> something similar) dedicated for TV, to better discuss and understand the
> needs of the TV industry. Do you think this would be doable? Is there
> already a calendar or next events and/or open dates? How would you
> recommend we go about this? (and do you think it would be useful in the
> first place?
>
> /g
>
>
> On Wed, Apr 16, 2014 at 4:23 PM, SULLIVAN, BRYAN L <bs3131@att.com> wrote:
>
>>  Hi all,
>>
>>
>>
>> In the 4th Web & TV Workshop, one of the action items that I said I
>> would take was to help disseminate useful information to WebTV members that
>> want to get engaged in the testing effort at W3C, as a first step toward
>> closing the gaps in WebTV-usecase test assets and methodology noted in the
>> workshop. This is addressing a specific need of the WebTV IG, but should be
>> useful for any community of interest (e.g. WebMob) or new contributors at
>> large.
>>
>>
>>
>> This information will be provided on the test-infra list (
>> http://lists.w3.org/Archives/Public/public-test-infra/), and for more
>> convenient/long-term use on one or more of:
>>
>> ·         the Testing Wiki (https://www.w3.org/wiki/Testing) – note the
>> “not maintained” banner for now, but I expect that it will get maintained
>> soon as part of this effort, unless the places below take precendence
>>
>> ·         the TTWF site (http://testthewebforward.org/) if/once I figure
>> out how we can add communities of interest (e.g. WebTV, Mobile, etc) to
>> TTWF. TTWF should be the preferred public home for such info I think.
>>
>> ·         The W3C github repository (http://testthewebforward.org/) in
>> particular the readme.md (
>> https://github.com/w3c/web-platform-tests/blob/master/README.md) or some
>> other place on the github site, for more detailed help in getting engaged.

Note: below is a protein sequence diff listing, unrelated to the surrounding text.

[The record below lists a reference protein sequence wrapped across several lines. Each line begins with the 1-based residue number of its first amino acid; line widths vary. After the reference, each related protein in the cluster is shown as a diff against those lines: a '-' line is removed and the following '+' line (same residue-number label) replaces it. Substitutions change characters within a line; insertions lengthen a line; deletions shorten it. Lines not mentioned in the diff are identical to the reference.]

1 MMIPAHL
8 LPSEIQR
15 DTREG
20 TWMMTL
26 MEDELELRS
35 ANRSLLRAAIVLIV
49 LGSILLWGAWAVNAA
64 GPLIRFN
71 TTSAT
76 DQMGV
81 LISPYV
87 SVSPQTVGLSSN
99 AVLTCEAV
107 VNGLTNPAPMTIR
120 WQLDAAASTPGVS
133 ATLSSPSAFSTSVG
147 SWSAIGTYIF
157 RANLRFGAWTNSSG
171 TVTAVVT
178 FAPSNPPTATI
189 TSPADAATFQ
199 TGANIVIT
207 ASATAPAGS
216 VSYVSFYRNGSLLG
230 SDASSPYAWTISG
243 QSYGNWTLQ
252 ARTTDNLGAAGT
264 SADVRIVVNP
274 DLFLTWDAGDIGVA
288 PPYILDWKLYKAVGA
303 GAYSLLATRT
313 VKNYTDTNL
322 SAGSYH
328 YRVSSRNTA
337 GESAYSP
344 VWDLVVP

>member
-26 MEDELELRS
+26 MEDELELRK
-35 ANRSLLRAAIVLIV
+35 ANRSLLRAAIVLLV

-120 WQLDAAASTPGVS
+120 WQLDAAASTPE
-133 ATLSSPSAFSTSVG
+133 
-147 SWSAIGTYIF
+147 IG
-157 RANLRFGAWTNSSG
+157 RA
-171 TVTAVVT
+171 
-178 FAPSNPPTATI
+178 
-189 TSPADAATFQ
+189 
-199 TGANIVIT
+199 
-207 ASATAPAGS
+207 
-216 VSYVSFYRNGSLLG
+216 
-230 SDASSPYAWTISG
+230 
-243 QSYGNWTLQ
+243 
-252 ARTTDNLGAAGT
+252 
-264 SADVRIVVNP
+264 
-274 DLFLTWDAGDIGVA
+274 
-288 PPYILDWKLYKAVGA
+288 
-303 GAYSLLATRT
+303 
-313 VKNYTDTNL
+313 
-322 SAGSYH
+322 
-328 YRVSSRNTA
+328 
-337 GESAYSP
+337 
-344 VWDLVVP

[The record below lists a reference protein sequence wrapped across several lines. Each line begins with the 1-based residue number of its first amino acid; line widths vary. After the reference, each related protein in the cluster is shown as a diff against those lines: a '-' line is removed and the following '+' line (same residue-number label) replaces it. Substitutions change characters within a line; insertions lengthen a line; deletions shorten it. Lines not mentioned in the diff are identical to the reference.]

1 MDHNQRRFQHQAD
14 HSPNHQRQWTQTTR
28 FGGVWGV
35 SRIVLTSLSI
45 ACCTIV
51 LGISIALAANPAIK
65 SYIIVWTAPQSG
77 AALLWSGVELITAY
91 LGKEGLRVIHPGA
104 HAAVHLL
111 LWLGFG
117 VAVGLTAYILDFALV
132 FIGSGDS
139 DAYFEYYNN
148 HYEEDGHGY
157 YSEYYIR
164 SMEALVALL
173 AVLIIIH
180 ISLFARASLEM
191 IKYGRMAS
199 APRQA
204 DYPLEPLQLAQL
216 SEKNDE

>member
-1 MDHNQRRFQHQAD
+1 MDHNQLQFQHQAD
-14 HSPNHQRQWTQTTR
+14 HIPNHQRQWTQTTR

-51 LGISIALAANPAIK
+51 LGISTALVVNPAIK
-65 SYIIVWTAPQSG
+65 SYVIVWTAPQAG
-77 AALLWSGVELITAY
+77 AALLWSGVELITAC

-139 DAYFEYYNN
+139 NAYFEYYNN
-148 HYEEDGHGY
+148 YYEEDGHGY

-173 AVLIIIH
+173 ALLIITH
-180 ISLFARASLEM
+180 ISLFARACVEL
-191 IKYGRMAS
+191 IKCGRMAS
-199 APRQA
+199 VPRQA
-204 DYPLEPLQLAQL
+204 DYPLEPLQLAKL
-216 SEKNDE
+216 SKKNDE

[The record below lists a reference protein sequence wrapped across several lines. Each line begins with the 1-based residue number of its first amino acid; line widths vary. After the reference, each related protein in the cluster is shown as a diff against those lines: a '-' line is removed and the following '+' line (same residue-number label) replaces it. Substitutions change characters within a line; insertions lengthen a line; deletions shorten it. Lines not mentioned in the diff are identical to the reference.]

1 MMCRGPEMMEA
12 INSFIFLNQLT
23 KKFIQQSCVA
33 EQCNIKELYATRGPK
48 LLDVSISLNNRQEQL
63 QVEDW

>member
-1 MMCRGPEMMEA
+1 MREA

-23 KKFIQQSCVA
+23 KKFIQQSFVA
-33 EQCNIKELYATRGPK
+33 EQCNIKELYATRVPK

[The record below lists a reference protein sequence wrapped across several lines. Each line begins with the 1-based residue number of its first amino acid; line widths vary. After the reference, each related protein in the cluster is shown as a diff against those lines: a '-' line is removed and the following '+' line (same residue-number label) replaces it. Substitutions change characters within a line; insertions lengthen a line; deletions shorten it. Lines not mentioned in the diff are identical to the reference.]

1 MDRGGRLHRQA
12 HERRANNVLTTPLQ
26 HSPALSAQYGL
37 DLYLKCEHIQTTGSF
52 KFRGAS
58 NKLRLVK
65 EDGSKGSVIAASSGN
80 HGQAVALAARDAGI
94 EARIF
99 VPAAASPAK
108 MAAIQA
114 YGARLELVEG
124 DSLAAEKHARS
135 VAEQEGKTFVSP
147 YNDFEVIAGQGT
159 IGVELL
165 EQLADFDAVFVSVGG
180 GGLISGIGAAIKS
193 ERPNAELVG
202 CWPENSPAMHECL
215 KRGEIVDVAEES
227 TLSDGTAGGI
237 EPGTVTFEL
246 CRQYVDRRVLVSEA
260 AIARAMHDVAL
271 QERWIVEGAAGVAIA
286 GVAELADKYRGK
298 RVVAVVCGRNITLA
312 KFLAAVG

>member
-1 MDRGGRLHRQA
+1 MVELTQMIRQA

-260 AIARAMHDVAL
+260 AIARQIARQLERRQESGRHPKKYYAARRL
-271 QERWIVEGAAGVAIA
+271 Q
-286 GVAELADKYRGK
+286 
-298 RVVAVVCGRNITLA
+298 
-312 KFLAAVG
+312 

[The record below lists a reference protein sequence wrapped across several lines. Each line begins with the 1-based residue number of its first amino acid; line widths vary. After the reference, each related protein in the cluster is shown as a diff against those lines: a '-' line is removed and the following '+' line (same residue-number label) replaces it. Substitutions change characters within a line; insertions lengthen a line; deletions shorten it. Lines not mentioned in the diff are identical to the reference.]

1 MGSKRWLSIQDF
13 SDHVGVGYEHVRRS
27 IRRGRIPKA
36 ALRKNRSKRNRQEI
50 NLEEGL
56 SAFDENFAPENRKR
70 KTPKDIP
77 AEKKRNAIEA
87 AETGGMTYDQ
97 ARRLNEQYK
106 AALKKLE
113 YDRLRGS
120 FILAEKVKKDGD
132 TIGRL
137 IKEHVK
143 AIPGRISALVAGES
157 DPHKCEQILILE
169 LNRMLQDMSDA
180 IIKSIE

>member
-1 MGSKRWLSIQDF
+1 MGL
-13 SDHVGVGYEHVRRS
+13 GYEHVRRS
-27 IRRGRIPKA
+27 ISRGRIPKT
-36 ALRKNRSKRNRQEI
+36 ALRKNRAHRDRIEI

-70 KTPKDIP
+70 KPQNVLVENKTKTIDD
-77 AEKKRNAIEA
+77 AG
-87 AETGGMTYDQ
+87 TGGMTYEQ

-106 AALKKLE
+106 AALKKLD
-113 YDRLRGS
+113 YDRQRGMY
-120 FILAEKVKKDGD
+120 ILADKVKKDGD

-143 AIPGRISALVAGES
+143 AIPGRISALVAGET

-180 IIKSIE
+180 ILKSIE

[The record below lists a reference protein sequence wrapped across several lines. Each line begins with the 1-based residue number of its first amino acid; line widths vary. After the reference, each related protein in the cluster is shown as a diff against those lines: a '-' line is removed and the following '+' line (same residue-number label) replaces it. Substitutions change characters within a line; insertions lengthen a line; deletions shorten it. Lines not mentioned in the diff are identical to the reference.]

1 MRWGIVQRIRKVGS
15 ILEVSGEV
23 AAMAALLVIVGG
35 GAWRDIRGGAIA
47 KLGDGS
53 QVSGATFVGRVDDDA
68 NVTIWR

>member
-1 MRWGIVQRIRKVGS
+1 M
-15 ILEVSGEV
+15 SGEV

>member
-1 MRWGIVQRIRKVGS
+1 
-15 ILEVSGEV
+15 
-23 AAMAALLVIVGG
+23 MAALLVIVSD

>>
>>
>>
>> The point of putting this info on one of these more permanent/usable
>> places is to prevent people who want to get engaged, from having to
>> rediscover this info each time (similar to forum FAQ/sticky posts) and bug
>> the list etc with newbie questions. We can also add a “who to ask” list if
>> questions aren’t answered there and direct people to the test-infra list as
>> a backup.
>>
>>
>>
>> Our intent to do this is not to put a management layer on the testing
>> effort, rather to make it easier for people to get engaged and to organize
>> as a community of interest around closing the gaps that matter to them.
>> This may include reviewing existing tests, adding new ones, building
>> metadata e.g. test runner scripts that focus test runs on specific features
>> or link tests to specific features/assertions where that info is missing
>> from tests, sharing test results, etc.
>>
>>
>>
>> Any other info that people have on “how to get engaged” info and where
>> that is documented, is requested as a response to this post.
>>
>>
>>
>> Thanks,
>>
>> Bryan Sullivan | Service Standards | AT&T
>>
>>
>>
>
>
Received on Wednesday, 23 April 2014 06:32:06 UTC